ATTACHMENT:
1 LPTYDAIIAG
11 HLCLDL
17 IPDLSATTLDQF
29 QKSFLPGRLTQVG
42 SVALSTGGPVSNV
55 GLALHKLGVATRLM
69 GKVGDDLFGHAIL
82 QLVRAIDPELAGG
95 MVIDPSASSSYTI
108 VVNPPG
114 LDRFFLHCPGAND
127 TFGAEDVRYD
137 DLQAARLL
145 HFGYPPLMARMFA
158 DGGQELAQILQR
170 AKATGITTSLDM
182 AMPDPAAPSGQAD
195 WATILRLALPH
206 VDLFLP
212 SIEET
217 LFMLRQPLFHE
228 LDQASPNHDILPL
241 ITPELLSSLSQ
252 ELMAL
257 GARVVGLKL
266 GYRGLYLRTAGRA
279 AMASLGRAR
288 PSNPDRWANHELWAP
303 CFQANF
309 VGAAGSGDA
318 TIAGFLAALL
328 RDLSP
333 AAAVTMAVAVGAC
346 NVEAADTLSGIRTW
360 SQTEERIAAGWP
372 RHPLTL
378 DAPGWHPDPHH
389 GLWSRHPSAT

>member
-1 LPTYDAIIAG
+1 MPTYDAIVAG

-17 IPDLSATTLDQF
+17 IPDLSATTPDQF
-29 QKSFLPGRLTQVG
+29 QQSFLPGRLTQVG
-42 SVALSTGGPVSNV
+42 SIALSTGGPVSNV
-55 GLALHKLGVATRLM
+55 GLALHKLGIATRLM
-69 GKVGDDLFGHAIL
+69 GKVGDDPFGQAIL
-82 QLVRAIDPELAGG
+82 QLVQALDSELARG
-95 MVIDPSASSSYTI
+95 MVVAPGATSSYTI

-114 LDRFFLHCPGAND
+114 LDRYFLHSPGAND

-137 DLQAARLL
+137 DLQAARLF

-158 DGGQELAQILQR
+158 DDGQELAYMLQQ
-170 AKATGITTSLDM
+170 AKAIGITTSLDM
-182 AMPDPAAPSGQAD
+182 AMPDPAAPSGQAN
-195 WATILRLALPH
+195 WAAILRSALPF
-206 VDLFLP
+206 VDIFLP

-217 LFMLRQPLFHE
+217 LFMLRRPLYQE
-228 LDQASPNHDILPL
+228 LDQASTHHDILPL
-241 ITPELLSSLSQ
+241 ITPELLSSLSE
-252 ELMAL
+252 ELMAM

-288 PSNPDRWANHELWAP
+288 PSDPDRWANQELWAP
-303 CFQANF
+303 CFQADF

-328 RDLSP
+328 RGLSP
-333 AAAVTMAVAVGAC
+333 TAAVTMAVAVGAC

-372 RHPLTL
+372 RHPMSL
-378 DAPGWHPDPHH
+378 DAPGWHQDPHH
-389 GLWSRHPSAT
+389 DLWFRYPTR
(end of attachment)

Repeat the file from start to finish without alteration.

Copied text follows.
1 LPTYDAIIAG
11 HLCLDL
17 IPDLSATTLDQF
29 QKSFLPGRLTQVG
42 SVALSTGGPVSNV
55 GLALHKLGVATRLM
69 GKVGDDLFGHAIL
82 QLVRAIDPELAGG
95 MVIDPSASSSYTI
108 VVNPPG
114 LDRFFLHCPGAND
127 TFGAEDVRYD
137 DLQAARLL
145 HFGYPPLMARMFA
158 DGGQELAQILQR
170 AKATGITTSLDM
182 AMPDPAAPSGQAD
195 WATILRLALPH
206 VDLFLP
212 SIEET
217 LFMLRQPLFHE
228 LDQASPNHDILPL
241 ITPELLSSLSQ
252 ELMAL
257 GARVVGLKL
266 GYRGLYLRTAGRA
279 AMASLGRAR
288 PSNPDRWANHELWAP
303 CFQANF
309 VGAAGSGDA
318 TIAGFLAALL
328 RDLSP
333 AAAVTMAVAVGAC
346 NVEAADTLSGIRTW
360 SQTEERIAAGWP
372 RHPLTL
378 DAPGWHPDPHH
389 GLWSRHPSAT

>member
-1 LPTYDAIIAG
+1 MPTYDAIVAG

-17 IPDLSATTLDQF
+17 IPDLSATTPDQF
-29 QKSFLPGRLTQVG
+29 QQSFLPGRLTQVG
-42 SVALSTGGPVSNV
+42 SIALSTGGPVSNV
-55 GLALHKLGVATRLM
+55 GLALHKLGIATRLM
-69 GKVGDDLFGHAIL
+69 GKVGDDPFGQAIL
-82 QLVRAIDPELAGG
+82 QLVQALDSELARG
-95 MVIDPSASSSYTI
+95 MVVAPGATSSYTI

-114 LDRFFLHCPGAND
+114 LDRYFLHSPGAND

-137 DLQAARLL
+137 DLQAARLF

-158 DGGQELAQILQR
+158 DDGQELAYMLQQ
-170 AKATGITTSLDM
+170 AKAIGITTSLDM
-182 AMPDPAAPSGQAD
+182 AMPDPAAPSGQAN
-195 WATILRLALPH
+195 WAAILRSALPF
-206 VDLFLP
+206 VDIFLP

-217 LFMLRQPLFHE
+217 LFMLRRPLYQE
-228 LDQASPNHDILPL
+228 LDQASTHHDILPL
-241 ITPELLSSLSQ
+241 ITPELLSSLSE
-252 ELMAL
+252 ELMAM

-288 PSNPDRWANHELWAP
+288 PSDPDRWANQELWAP
-303 CFQANF
+303 CFQADF

-328 RDLSP
+328 RGLSP
-333 AAAVTMAVAVGAC
+333 TAAVTMAVAVGAC

-372 RHPLTL
+372 RHPMSL
-378 DAPGWHPDPHH
+378 DAPGWHQDPHH
-389 GLWSRHPSAT
+389 DLWFRYPTR